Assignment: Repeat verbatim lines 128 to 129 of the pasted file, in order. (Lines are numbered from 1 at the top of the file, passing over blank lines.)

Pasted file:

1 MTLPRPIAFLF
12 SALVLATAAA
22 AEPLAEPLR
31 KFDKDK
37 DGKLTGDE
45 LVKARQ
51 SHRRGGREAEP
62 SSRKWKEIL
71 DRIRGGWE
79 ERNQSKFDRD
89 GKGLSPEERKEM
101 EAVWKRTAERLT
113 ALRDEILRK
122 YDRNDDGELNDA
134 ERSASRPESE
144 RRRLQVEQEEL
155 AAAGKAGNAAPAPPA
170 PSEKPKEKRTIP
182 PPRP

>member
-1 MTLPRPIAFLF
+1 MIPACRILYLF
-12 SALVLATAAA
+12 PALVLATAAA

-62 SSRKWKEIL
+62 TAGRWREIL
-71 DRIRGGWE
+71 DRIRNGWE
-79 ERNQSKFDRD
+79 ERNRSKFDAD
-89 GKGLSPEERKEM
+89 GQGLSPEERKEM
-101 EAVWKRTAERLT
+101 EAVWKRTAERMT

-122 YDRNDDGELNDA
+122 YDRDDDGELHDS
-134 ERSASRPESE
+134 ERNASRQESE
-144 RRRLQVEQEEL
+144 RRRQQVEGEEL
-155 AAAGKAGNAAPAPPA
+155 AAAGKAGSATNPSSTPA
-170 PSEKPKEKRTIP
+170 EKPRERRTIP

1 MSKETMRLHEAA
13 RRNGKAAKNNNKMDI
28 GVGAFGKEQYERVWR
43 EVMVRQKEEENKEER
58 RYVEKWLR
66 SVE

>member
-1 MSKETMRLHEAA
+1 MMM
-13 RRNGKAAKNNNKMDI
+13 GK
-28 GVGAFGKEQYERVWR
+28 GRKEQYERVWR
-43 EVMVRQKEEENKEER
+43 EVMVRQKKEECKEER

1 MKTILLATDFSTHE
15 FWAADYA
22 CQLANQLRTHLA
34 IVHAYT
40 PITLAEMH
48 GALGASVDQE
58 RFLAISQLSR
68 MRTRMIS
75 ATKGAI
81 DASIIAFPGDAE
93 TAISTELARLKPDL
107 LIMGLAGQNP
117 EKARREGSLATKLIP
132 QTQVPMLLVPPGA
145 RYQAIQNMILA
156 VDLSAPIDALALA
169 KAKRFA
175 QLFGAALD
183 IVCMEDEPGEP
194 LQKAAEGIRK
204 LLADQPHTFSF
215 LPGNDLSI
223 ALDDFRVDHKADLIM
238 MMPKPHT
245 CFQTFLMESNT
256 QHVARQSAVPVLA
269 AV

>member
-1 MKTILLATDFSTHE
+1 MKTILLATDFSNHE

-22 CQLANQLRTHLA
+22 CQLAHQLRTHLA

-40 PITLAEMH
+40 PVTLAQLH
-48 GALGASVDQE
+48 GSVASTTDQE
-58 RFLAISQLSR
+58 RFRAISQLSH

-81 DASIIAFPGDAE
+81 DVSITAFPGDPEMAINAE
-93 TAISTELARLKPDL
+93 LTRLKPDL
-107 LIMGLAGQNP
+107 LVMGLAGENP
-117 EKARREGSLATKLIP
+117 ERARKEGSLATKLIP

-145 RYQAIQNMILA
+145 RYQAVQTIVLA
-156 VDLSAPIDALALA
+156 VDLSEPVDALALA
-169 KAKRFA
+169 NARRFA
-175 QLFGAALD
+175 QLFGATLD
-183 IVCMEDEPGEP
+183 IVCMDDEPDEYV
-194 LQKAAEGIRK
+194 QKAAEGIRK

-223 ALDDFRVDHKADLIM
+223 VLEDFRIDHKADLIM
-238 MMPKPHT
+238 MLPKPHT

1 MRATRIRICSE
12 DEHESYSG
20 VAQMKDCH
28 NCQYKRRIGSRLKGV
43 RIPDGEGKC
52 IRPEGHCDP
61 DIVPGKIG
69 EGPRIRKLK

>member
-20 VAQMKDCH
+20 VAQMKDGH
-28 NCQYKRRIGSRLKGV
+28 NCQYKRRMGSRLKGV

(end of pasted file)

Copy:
61 DIVPGKIG
69 EGPRIRKLK